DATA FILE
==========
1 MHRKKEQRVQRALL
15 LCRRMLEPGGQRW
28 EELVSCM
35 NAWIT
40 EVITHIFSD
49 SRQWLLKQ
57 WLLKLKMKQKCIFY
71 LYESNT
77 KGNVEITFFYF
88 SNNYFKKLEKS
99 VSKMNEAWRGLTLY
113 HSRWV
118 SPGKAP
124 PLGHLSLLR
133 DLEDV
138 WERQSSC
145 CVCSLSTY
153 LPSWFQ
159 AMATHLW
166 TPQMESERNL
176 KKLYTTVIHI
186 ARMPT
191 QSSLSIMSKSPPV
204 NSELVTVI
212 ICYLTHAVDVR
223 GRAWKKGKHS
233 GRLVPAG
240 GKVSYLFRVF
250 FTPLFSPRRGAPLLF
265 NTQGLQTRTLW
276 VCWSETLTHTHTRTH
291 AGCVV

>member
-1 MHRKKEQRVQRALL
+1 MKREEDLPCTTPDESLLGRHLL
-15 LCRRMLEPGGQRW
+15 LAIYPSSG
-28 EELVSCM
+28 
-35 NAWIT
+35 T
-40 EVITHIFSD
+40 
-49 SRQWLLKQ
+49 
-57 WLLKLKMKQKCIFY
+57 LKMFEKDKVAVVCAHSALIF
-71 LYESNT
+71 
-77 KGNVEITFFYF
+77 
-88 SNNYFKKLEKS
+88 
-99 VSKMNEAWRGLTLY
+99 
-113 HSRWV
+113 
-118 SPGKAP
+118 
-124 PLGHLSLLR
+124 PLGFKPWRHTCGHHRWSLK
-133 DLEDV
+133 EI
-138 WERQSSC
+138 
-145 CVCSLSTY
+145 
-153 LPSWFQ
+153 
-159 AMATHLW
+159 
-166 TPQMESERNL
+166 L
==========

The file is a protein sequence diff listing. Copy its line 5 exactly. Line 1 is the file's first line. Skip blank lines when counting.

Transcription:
40 EVITHIFSD